The Getty Villa in the Pacific Palisades neighborhood of Los Angeles, California, USA, is one of two locations of the J. Paul Getty Museum. The Getty Villa is an educational center and museum dedicated to the study of the arts and cultures of ancient Greece, Rome, and Etruria. The collection has 44,000 Greek, Roman, and Etruscan antiquities dating from 6,500 BC to 400 AD, including the Lansdowne Heracles and the Victorious Youth. The UCLA/Getty Master’s Program in Archaeological and Ethnographic Conservation is housed on this campus.
In 1954, oil tycoon J. Paul Getty opened a gallery adjacent to his home in Pacific Palisades. Quickly running out of room, he built a second museum, the Getty Villa, on the property down the hill from the original gallery. The villa design was inspired by the Villa of the Papyri at Herculaneum and incorporated additional details from several other ancient sites. It was designed by architects Robert E. Langdon, Jr. and Ernest C. Wilson, Jr. It opened in 1974, but was never visited by Getty, who died in 1976.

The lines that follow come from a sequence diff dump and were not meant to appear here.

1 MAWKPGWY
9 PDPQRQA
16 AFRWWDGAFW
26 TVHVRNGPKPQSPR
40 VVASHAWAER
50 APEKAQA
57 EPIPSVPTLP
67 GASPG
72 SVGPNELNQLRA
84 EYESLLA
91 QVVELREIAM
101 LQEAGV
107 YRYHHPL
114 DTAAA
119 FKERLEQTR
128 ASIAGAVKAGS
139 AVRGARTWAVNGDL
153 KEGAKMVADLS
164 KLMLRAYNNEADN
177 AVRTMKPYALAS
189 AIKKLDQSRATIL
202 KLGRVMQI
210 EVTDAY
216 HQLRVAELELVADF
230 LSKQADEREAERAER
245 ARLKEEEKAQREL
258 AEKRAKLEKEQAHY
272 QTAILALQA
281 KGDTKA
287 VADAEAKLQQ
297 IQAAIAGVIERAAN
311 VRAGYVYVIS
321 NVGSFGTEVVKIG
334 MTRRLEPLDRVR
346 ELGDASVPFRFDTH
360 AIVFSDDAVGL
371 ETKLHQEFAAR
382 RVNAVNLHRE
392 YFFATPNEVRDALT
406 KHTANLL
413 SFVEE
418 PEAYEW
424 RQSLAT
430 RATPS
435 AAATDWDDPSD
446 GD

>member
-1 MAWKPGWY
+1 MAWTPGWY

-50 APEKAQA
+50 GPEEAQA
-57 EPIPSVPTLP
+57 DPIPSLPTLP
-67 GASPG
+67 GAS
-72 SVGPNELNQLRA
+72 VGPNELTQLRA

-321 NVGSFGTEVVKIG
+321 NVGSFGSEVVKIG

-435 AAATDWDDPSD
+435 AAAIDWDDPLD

The Villa also has jewelry and coin collections and an extensive 20,000 volume library of books covering art from these periods. The Villa also displays the Getty kouros, which the museum lists as “Greek, about 530 B.C., or modern forgery” because scientific analysis is inconclusive as to whether the marble statue can be dated to Greek times. If genuine, the Getty kouros is one of only twelve remaining intact lifesize kouroi. The Marbury Hall Zeus is a 81 in (2.1 m) tall marble statue that was recovered from ruins at Tivoli near Rome.